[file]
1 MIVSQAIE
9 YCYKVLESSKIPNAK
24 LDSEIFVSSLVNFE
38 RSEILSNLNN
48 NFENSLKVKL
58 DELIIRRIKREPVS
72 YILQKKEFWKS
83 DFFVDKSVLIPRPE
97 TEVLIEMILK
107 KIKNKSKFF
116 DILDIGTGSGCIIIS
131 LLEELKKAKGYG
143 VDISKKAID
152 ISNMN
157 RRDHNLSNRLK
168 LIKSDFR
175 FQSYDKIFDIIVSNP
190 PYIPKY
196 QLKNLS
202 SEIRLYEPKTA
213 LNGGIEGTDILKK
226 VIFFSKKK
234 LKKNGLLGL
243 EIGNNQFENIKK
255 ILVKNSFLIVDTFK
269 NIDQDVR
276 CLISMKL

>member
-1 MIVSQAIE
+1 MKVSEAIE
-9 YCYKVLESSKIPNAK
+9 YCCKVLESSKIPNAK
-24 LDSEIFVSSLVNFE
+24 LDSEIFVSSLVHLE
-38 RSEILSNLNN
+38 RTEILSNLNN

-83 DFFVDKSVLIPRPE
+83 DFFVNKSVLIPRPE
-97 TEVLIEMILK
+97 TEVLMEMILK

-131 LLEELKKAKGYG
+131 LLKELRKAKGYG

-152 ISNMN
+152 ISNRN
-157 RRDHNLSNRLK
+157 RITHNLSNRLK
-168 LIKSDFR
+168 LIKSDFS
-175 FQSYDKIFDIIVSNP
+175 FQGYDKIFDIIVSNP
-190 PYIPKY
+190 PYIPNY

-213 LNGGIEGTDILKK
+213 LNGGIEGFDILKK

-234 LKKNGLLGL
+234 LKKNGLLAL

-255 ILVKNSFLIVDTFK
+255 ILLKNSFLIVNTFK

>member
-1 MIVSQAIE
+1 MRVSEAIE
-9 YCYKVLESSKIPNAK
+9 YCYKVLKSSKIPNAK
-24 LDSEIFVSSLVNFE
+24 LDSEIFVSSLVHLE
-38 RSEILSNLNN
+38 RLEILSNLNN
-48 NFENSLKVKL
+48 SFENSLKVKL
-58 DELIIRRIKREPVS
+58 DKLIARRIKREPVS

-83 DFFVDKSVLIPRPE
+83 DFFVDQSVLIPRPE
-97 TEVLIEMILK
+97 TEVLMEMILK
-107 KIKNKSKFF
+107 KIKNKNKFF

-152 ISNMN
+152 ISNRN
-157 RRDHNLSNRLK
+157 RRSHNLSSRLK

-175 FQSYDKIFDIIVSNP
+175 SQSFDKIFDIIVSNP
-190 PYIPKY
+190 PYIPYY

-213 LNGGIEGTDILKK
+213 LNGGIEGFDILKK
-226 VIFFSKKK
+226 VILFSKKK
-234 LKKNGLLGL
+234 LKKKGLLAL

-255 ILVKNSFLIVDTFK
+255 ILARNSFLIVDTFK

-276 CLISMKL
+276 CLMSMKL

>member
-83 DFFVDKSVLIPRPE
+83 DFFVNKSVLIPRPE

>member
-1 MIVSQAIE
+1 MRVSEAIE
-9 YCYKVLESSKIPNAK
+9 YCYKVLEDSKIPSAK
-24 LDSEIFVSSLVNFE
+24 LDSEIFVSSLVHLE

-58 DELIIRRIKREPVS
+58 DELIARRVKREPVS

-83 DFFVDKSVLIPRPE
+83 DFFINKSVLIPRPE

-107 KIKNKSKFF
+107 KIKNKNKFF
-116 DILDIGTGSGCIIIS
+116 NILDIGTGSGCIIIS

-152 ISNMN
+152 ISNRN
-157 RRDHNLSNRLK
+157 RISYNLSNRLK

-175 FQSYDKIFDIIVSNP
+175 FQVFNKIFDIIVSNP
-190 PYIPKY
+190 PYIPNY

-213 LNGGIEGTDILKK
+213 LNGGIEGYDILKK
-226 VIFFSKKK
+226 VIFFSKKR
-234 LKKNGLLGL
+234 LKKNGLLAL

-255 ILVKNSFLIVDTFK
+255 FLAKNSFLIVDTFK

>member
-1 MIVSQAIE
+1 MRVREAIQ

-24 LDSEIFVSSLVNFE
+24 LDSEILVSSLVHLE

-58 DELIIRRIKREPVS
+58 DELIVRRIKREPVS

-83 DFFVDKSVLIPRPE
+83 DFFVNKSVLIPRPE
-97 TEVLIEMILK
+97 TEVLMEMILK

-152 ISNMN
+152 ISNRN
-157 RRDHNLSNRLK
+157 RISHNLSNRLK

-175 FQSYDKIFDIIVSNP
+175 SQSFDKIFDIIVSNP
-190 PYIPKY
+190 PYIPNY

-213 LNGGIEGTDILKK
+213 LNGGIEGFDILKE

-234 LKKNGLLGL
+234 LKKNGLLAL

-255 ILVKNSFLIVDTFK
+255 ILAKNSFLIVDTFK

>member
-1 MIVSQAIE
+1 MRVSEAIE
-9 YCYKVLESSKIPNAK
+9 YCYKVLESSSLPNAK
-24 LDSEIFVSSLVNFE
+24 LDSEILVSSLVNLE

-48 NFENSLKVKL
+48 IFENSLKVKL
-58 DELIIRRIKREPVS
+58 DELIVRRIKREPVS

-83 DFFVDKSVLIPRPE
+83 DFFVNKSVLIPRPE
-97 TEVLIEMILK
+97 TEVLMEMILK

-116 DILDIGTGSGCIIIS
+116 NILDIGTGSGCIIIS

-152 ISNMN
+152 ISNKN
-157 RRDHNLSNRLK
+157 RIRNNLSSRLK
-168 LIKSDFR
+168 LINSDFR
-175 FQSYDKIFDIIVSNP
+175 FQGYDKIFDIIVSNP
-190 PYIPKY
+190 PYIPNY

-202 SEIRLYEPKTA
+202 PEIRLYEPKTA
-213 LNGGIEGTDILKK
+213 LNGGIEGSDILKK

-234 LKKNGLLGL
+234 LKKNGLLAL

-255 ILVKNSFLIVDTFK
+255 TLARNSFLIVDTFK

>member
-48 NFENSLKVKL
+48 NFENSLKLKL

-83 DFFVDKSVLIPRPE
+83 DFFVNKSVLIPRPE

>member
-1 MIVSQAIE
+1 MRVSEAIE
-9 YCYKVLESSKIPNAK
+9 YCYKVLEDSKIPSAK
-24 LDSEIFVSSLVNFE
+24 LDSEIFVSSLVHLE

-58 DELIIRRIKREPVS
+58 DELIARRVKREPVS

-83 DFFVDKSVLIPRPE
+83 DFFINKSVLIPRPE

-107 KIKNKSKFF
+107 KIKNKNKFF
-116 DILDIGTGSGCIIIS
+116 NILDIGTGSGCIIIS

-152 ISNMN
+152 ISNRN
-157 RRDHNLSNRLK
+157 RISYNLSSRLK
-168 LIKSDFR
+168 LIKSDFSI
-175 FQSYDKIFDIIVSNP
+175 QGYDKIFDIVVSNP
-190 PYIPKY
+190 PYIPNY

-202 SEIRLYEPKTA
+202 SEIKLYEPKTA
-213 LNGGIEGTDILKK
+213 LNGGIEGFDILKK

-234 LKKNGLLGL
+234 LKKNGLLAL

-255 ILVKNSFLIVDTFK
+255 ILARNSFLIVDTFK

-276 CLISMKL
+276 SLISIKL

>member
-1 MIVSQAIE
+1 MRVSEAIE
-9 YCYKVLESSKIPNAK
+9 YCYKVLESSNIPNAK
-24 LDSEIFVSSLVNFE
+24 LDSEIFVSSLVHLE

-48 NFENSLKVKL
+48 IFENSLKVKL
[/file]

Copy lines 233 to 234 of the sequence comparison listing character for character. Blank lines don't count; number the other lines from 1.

-9 YCYKVLESSKIPNAK
+9 YCYKVLESSNIPNAK